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Introduction

A man sitting on a chair mounted to a moving platform, staring through a large telescope.
Percival Lowell observing Venus from the Lowell Observatory telescope in 1914

Astronomy is a natural science that studies celestial objects and the phenomena that occur in the cosmos. It uses mathematics, physics, and chemistry in order to explain their origin and their overall evolution. Objects of interest include planets, moons, stars, nebulae, galaxies, meteoroids, asteroids, and comets. Relevant phenomena include supernova explosions, gamma ray bursts, quasars, blazars, pulsars, and cosmic microwave background radiation. More generally, astronomy studies everything that originates beyond Earth's atmosphere. Cosmology is a branch of astronomy that studies the universe as a whole.

Astronomy is one of the oldest natural sciences. The early civilizations in recorded history made methodical observations of the night sky. These include the Egyptians, Babylonians, Greeks, Indians, Chinese, Maya, and many ancient indigenous peoples of the Americas. In the past, astronomy included disciplines as diverse as astrometry, celestial navigation, observational astronomy, and the making of calendars.

Professional astronomy is split into observational and theoretical branches. Observational astronomy is focused on acquiring data from observations of astronomical objects. This data is then analyzed using basic principles of physics. Theoretical astronomy is oriented toward the development of computer or analytical models to describe astronomical objects and phenomena. These two fields complement each other. Theoretical astronomy seeks to explain observational results and observations are used to confirm theoretical results.

Astronomy is one of the few sciences in which amateurs play an active role. This is especially true for the discovery and observation of transient events. Amateur astronomers have helped with many important discoveries, such as finding new comets. ( Full article...)

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Andromeda is one of the 48 constellations listed by the 2nd-century Greco-Roman astronomer Ptolemy, and one of the 88 modern constellations. Located in the northern celestial hemisphere, it is named for Andromeda, daughter of Cassiopeia, in the Greek myth, who was chained to a rock to be eaten by the sea monster Cetus. Andromeda is most prominent during autumn evenings in the Northern Hemisphere, along with several other constellations named for characters in the Perseus myth. Because of its northern declination, Andromeda is visible only north of 40° south latitude; for observers farther south, it lies below the horizon. It is one of the largest constellations, with an area of 722 square degrees. This is over 1,400 times the size of the full moon, 55% of the size of the largest constellation, Hydra, and over 10 times the size of the smallest constellation, Crux.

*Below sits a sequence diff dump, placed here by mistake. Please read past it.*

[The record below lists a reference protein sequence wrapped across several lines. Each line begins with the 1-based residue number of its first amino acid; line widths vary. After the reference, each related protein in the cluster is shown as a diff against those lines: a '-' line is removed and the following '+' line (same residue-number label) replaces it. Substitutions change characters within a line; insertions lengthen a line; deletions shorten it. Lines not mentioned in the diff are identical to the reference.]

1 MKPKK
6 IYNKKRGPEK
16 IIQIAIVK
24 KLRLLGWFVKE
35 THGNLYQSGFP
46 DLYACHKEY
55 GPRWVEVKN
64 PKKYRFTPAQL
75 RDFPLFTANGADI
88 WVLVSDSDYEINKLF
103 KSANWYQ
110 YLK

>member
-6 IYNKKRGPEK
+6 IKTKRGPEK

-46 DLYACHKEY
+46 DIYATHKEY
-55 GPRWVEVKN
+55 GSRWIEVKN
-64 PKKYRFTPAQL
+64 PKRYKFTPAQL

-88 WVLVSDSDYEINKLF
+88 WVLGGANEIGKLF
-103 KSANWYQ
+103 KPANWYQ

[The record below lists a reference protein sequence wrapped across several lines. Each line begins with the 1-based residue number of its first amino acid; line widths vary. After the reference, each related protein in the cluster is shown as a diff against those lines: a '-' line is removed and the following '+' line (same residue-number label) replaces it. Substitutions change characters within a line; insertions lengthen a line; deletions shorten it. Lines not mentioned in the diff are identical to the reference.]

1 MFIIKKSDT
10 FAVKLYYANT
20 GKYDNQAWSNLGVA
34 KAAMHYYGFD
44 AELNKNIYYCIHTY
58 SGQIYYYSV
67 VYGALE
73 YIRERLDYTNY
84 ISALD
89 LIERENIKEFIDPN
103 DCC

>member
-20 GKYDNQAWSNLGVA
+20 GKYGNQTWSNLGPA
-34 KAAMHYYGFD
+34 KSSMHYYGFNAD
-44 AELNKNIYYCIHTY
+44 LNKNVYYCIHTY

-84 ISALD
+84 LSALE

Its brightest star, Alpha Andromedae, is a binary star that has also been counted as a part of Pegasus, while Gamma Andromedae is a colorful binary and a popular target for amateur astronomers. Only marginally dimmer than Alpha, Beta Andromedae is a red giant, its color visible to the naked eye. The constellation's most obvious deep-sky object is the naked-eye Andromeda Galaxy (M31, also called the Great Galaxy of Andromeda), the closest spiral galaxy to the Milky Way and one of the brightest Messier objects. Several fainter galaxies, including M31's companions M110 and M32, as well as the more distant NGC 891, lie within Andromeda. The Blue Snowball Nebula, a planetary nebula, is visible in a telescope as a blue circular object. ( Full article...)

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Credit: NASA/ESA/AURA/Caltech. Modification by Masur

Maia is a star in the constellation of Taurus. It is a blue giant of spectral type B8 III, a chemically peculiar star, and the prototype of the Maia variable class of variable star. Image of Maia's location indicated in the upper right corner.

Astronomy News

20 February 2024 –
Astronomers identify the most luminous object ever observed, QSO J0529-4351, a quasar that accretes around one solar mass per day. (The Guardian) (Nature.com)
24 November 2023 –
Astronomers at the Telescope Array Project in Utah, United States, observe the second largest cosmic ray ever detected, the so-called Amaterasu particle, with an energy of 244 EeV. (Cosmos Magazine)

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Astronomical events

All times UT unless otherwise specified.

9 February, 22:59 New moon
10 February, 18:49 Moon at perigee
12 February, 06:45 Moon occults Neptune
24 February, 12:30 Full moon
25 February, 15:00 Moon at apogee
28 February, 08:19 Mercury at superior conjunction
28 February, 21:01 Saturn at conjunction

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